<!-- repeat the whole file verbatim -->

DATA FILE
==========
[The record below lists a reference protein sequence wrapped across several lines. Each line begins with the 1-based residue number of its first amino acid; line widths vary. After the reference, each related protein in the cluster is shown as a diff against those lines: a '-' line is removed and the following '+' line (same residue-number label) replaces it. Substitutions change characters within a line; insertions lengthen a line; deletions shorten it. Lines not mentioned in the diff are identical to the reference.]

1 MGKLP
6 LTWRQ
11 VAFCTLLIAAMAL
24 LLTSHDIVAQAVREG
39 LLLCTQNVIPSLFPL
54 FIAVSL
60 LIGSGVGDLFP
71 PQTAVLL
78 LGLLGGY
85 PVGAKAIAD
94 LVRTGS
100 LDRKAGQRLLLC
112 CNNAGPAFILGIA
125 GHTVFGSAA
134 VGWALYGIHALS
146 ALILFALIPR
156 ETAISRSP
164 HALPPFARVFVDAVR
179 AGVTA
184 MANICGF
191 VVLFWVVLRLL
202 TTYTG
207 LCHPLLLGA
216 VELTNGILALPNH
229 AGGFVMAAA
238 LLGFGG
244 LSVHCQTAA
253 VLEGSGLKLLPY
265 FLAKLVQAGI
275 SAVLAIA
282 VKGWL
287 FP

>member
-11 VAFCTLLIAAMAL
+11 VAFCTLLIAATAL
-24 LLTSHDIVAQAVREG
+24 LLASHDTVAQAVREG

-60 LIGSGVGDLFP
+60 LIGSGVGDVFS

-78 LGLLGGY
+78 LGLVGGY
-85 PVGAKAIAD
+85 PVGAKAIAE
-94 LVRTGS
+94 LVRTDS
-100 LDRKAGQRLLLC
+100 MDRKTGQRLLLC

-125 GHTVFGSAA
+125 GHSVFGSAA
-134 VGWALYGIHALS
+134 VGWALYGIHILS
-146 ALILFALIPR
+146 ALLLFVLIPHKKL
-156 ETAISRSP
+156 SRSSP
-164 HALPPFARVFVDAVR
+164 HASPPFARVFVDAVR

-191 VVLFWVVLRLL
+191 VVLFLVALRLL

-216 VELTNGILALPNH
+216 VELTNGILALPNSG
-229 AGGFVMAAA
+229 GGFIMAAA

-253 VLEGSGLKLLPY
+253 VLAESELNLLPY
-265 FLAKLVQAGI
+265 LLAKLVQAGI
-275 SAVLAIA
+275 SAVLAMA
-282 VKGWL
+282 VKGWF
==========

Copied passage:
[The record below lists a reference protein sequence wrapped across several lines. Each line begins with the 1-based residue number of its first amino acid; line widths vary. After the reference, each related protein in the cluster is shown as a diff against those lines: a '-' line is removed and the following '+' line (same residue-number label) replaces it. Substitutions change characters within a line; insertions lengthen a line; deletions shorten it. Lines not mentioned in the diff are identical to the reference.]

1 MGKLP
6 LTWRQ
11 VAFCTLLIAAMAL
24 LLTSHDIVAQAVREG
39 LLLCTQNVIPSLFPL
54 FIAVSL
60 LIGSGVGDLFP
71 PQTAVLL
78 LGLLGGY
85 PVGAKAIAD
94 LVRTGS
100 LDRKAGQRLLLC
112 CNNAGPAFILGIA
125 GHTVFGSAA
134 VGWALYGIHALS
146 ALILFALIPR
156 ETAISRSP
164 HALPPFARVFVDAVR
179 AGVTA
184 MANICGF
191 VVLFWVVLRLL
202 TTYTG
207 LCHPLLLGA
216 VELTNGILALPNH
229 AGGFVMAAA
238 LLGFGG
244 LSVHCQTAA
253 VLEGSGLKLLPY
265 FLAKLVQAGI
275 SAVLAIA
282 VKGWL
287 FP

>member
-11 VAFCTLLIAAMAL
+11 VAFCTLLIAATAL
-24 LLTSHDIVAQAVREG
+24 LLASHDTVAQAVREG

-60 LIGSGVGDLFP
+60 LIGSGVGDVFS

-78 LGLLGGY
+78 LGLVGGY
-85 PVGAKAIAD
+85 PVGAKAIAE
-94 LVRTGS
+94 LVRTDS
-100 LDRKAGQRLLLC
+100 MDRKTGQRLLLC

-125 GHTVFGSAA
+125 GHSVFGSAA
-134 VGWALYGIHALS
+134 VGWALYGIHILS
-146 ALILFALIPR
+146 ALLLFVLIPHKKL
-156 ETAISRSP
+156 SRSSP
-164 HALPPFARVFVDAVR
+164 HASPPFARVFVDAVR

-191 VVLFWVVLRLL
+191 VVLFLVALRLL

-216 VELTNGILALPNH
+216 VELTNGILALPNSG
-229 AGGFVMAAA
+229 GGFIMAAA

-253 VLEGSGLKLLPY
+253 VLAESELNLLPY
-265 FLAKLVQAGI
+265 LLAKLVQAGI
-275 SAVLAIA
+275 SAVLAMA
-282 VKGWL
+282 VKGWF